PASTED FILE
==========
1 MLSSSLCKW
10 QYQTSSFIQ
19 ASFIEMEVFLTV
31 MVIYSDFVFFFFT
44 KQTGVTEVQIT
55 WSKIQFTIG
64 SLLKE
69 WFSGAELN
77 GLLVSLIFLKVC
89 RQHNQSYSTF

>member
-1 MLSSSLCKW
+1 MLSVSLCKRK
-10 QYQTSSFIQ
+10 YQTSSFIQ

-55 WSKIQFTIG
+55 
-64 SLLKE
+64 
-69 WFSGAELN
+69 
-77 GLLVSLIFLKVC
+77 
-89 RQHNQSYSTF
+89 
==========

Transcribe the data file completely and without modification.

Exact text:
1 MLSSSLCKW
10 QYQTSSFIQ
19 ASFIEMEVFLTV
31 MVIYSDFVFFFFT
44 KQTGVTEVQIT
55 WSKIQFTIG
64 SLLKE
69 WFSGAELN
77 GLLVSLIFLKVC
89 RQHNQSYSTF

>member
-1 MLSSSLCKW
+1 MLSVSLCKRK
-10 QYQTSSFIQ
+10 YQTSSFIQ

-55 WSKIQFTIG
+55 
-64 SLLKE
+64 
-69 WFSGAELN
+69 
-77 GLLVSLIFLKVC
+77 
-89 RQHNQSYSTF
+89 